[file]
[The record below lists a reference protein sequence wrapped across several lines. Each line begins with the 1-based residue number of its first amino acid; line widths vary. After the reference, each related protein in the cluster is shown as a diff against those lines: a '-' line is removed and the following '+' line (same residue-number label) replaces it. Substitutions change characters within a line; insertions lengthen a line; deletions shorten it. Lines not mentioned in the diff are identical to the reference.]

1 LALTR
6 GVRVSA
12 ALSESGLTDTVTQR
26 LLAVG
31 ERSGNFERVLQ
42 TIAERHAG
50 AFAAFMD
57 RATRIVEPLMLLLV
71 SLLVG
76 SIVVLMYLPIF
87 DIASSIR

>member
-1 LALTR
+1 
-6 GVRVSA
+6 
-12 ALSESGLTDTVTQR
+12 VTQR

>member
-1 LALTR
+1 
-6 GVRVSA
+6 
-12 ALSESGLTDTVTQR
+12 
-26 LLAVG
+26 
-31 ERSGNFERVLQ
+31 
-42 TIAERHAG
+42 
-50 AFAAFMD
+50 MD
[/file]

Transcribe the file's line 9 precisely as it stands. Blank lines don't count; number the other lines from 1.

57 RATRIVEPLMLLLV